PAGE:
Monday, Mar 13, 2017
Angel Jimenez
  • The first woman to serve on the Supreme Court of the United States, Sandra Day O’Connor, began her career in the San Mateo Cistrict Attorney's a time when the only job offer she could get was secretarial. In 2015 she was inducted into the San Mateo County Women's Hall of Fame; a special celebration was held and she returned to San Mateo County to the courthouse where her career began.

    Sandra, born on an Arizona ranch, attended school in El Paso to get a high quality education. When she completed high school early, she applied and was admitted into Stanford University at age 16. She finished her B.A. at 20 and applied and was admitted to Stanford Law School. She completed her law degree in just 2 years. After graduation, Sandra struggled to find work due to the bias against women attorneys. She would eventually accept a position as Deputy County Attorney in San Mateo County. Sandra got her first big break in 1965 when she got full-time position as an Assistant Attorney General in her home state of Arizona. In 1969 Sandra was appointed by Governor Jack Williams to become State Senator in Arizona. In 1972 after she was reelected she became the first woman to hold that position.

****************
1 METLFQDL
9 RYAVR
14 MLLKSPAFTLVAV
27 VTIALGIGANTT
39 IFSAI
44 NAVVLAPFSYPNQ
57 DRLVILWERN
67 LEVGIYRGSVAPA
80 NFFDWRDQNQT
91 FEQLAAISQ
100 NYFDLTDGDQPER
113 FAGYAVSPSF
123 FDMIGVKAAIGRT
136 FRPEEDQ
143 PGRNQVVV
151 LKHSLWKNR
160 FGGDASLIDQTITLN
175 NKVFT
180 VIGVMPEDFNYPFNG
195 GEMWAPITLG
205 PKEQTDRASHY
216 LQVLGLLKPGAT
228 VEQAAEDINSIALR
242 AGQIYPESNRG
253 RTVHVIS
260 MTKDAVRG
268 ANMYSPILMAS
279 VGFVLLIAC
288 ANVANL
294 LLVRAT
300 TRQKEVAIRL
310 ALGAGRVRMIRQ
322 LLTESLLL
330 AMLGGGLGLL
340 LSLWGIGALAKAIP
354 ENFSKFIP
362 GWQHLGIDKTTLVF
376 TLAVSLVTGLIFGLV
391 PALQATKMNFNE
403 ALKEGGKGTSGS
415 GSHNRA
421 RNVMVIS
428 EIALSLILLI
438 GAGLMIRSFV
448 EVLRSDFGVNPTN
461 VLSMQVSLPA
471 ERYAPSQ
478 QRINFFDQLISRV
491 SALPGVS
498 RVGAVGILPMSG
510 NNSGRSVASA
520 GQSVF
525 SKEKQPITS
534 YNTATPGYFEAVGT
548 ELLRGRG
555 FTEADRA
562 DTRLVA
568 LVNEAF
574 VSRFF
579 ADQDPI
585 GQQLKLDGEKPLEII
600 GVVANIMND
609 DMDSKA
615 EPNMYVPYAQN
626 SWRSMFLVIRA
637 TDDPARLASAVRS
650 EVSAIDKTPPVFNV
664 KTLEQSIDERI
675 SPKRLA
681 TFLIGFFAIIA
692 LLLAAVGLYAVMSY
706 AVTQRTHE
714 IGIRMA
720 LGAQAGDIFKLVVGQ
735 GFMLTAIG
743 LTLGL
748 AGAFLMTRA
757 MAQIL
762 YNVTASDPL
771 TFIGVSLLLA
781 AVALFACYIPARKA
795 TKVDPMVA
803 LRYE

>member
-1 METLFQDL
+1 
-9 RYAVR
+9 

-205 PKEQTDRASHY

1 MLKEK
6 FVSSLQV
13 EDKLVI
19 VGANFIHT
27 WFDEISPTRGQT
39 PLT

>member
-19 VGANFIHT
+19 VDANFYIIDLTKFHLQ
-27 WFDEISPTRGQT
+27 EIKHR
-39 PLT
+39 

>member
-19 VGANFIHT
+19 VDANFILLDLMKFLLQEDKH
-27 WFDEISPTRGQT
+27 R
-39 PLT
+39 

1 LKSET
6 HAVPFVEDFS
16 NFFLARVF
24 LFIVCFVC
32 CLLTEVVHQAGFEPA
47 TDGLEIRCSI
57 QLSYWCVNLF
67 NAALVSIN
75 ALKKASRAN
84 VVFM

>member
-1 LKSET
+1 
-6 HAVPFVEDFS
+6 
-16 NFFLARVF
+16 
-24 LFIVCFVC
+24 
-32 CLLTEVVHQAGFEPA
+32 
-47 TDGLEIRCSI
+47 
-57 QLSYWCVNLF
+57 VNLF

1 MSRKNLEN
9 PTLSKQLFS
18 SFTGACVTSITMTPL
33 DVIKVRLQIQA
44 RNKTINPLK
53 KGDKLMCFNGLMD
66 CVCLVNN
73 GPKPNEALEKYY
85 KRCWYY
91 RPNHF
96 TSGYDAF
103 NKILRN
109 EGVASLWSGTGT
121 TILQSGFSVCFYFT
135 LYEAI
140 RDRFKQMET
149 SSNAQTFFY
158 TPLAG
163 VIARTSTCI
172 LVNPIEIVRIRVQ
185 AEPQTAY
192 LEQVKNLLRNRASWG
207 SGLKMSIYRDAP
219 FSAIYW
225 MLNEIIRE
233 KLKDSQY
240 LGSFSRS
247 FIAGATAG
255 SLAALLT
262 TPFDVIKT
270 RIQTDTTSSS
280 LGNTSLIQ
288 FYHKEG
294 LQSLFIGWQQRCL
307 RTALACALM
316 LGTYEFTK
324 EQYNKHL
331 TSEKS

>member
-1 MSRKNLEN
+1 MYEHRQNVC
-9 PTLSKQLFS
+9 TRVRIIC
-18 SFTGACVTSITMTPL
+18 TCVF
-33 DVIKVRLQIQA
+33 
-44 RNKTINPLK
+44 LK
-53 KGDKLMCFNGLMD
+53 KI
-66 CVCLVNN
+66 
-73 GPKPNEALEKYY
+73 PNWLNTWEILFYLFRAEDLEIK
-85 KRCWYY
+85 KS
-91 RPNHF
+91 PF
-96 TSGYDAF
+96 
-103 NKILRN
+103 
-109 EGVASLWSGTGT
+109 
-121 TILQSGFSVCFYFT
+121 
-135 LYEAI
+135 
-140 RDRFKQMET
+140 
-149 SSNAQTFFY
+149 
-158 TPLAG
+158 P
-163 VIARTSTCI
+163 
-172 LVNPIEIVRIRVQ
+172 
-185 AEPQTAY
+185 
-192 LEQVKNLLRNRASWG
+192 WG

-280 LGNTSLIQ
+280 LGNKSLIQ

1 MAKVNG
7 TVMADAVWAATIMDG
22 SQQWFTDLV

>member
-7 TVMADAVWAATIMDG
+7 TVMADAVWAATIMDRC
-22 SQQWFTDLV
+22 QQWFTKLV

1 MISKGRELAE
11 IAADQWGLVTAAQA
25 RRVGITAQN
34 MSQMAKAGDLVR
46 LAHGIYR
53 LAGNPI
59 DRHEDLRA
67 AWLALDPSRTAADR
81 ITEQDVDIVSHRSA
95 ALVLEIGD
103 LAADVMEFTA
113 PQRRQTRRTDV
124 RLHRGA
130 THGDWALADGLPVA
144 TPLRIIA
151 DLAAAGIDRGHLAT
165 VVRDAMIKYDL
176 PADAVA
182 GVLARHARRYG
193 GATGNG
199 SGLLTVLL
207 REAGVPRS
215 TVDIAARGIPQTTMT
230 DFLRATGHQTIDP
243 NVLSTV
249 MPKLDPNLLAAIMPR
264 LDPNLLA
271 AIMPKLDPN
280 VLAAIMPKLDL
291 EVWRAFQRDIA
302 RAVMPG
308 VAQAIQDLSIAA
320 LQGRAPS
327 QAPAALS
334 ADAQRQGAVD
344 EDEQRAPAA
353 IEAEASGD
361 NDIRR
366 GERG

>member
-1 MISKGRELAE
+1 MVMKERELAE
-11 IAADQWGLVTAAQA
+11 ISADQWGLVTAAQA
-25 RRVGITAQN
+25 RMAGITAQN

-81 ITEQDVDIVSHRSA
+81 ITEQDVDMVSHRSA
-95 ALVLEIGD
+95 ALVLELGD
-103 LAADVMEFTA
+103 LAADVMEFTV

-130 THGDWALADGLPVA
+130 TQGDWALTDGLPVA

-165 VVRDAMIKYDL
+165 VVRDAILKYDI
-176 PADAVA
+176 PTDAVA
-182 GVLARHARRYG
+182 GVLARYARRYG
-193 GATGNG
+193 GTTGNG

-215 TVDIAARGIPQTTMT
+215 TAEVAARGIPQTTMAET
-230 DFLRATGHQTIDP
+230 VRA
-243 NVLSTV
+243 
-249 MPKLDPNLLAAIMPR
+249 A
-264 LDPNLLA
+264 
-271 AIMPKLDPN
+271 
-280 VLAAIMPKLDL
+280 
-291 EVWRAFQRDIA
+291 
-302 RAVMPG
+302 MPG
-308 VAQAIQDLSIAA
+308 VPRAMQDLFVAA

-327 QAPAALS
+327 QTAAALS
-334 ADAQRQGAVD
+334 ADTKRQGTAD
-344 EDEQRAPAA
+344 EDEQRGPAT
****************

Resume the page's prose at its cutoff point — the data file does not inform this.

In 1981 President Reagan nominated Sandra to become the first female justice. She fought the discrimination or unequal treatment of women due to their gender. She helped protect the rights of young girls, make harassment unconstitutional and forced schools have a zero tolerance for such actions.    

    Sandra was regarded as the “swing vote” on the U.S. Supreme Court. She gained the respect of her colleagues on the Court and the public in general for her rulings that were based on the facts and merits of the case under consideration rather than her ideology as a conservative Republican. She served on the Supreme Court for twenty-five years where she left an enduring legacy.  

    In 2006, Sandra retired and began to focus on education. She founded a website called iCivic, which helps promote civic engagement and simplifies the learning experience for kids in middle school to foster their understanding of the roles of government. 

    Sandra Day O'Conner is one of the most extraordinary women in the United States.